Thursday, 5 February 2009

‘The Secret War’ – M.F.W. Curran (Tor UK)


Due to the fact that I snore really badly (apparently I sound like someone trying to get their car started on a very cold morning...) I found myself in the spare room a few nights ago. This isn’t normally so bad but by the time I got there I found I couldn’t get back to sleep again... This isn’t normally so bad as I tend to read until I go to sleep but, this time, the book that I was really into was in the other room. I’d already woken Sue up once, I couldn’t do it again. Could I?
Luckily for me, there’s always a spare book ready to be picked up and I thought I’d give M.F.W. Curran’s ‘The Secret War’ a go. I’m not really that keen on historical fantasies but this book had been sat on the pile for quite some time and I was feeling guilty... :o)
As it turned out, I’m very glad that I gave ‘The Secret War’ a go...

The Battle of Waterloo held plenty of horrors for Captain William Saxon and Lieutenant Kieran Harte but it’s the aftermath of the battle that will uncover the true horrors lurking underneath a world that’s blissfully unaware of their existence. An encounter with something unholy, in the town of Gembloux, will throw William and Kieran into an ages old battle between Heaven and Hell. A mysterious bronze pyramid lies at the centre of their sudden change in fortunes, an artefact that brings everlasting damnation to those that touch it.
This pyramid must be destroyed and William and Kieran are in too deep to do anything else but take responsibility for this task. Ranged against them are not only the forces of evil but also the forces of good with schemes and ambitions of their own...

As I’ve already mentioned I’m not a big fan of historical fantasy. If I want to read a history book then I’ll pick one up, same deal with fantasy. Naomi Novik’s books changed my mind a little bit but the point for me (when I’m reading) is to escape the real world, not be stuck in it’s past with a little bit of fantasy tacked on for good measure. Luckily for me, Curran made this a complete non-issue by emphasising the fantasy elements and keeping the historical aspects firmly in the background. What we get, as a result, are some chilling moments that wouldn’t be out of place in a game of ‘Doom’ (the daemons are particularly brutal and take some putting down!). There were a couple of moments where I found myself saying things like, “he’s behind you!” or, “don’t go out there!” When a book makes me come out with stuff like that then it’s definitely doing something right!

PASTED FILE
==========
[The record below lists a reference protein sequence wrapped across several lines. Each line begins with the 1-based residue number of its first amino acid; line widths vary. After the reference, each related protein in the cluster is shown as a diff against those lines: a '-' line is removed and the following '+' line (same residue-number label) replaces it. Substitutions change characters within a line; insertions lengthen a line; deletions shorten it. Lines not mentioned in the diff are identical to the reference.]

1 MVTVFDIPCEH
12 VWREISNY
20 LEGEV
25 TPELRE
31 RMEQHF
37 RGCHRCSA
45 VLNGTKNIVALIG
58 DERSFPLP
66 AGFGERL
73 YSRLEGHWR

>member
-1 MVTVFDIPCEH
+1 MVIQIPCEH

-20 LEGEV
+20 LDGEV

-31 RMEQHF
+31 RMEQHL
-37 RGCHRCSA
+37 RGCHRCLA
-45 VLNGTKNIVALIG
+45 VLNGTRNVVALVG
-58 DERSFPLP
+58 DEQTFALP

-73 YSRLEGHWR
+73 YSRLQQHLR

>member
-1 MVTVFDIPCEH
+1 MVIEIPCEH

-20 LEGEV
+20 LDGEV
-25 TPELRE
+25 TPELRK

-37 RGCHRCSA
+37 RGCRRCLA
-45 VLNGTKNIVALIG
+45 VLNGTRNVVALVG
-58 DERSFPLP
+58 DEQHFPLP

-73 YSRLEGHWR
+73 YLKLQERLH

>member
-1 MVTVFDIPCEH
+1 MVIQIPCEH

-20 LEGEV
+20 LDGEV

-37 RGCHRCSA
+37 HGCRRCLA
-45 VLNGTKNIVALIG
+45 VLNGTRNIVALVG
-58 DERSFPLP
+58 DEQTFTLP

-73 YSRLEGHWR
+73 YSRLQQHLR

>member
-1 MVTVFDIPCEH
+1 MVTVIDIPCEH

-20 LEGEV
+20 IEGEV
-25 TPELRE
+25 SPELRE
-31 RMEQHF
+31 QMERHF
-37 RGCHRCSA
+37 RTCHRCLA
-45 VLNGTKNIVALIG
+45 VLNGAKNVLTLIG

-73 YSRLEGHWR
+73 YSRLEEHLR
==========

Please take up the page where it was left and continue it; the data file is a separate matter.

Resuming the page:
Curran’s approach to the plot is basically not to let the action slow down for a second and the result is a very fast paced affair full of lots of intrigue (betrayals where you least expect it...) and warfare. The warfare aspect is predominant as the forces of evil are very much cast in the ‘victory through overwhelming force’ mould and the spectacles that arise from this are worth the read if you like your warfare bloody and brutal. Be warned that Curran doesn’t leave much to the imagination in his descriptions of combat. I personally think that this is how it should be but those with a weak stomach might want to think twice before reading...

A negative side to the plot is that it concentrates on the spectacle rather than the characters themselves. We do get to find out stuff about William, Kieran etc but I was left thinking that we could have learnt so much more. Perhaps in another book...? The plot also had a real ‘Lord of the Rings’ feel about it (evil artefact must be destroyed, friends go off on a quest to do just that) even down to the mysterious ‘Gandalf’ figure who knows more than he is letting on. The constant barrage of things happening negated this, to an extent, but I still found that it jarred with the nineteenth century setting...

Fair play to Curran though for finding his way through the potential pitfalls of a plot where all powerful creatures (angels and daemons) could very easily end up as deus ex machina handily placed to get characters out of a sticky spot. I never got this feeling at all throughout the entire book and I’m looking forward to more of the same in the sequel (‘The Hoard of Mhorrer’).

‘The Secret War’ ended up being one of those books that I pick up, on a whim, and find myself really enjoying. There’s nothing too deep here but there is plenty to keep you hooked and involved. I’m looking forward to reading the sequel very soon.

Eight and a Quarter out of Ten

3 comments:

Hagelrat said...

I like this book too.

ediFanoB said...

To be honest I don't like the books of Naomi Novik. I read His Majesty's Dragon and I found it boring.

I read The Secret War.
The story started promising. But after a while I mentioned that it is a bit different compared to the blurb. It is not a pure fantasy story.
The rhythm of the story is wavelike.
That means action parts alternate with more describing parts. There is no real climax at the end.

So for me the book was a fair read.

Anyway way I will give the sequel The Hoard of Mhorrer a try.

gav (nextread.co.uk) said...

I'm still making up my mind and still reading but now have a reason to pick it up a bit more.

Thanks for the kick.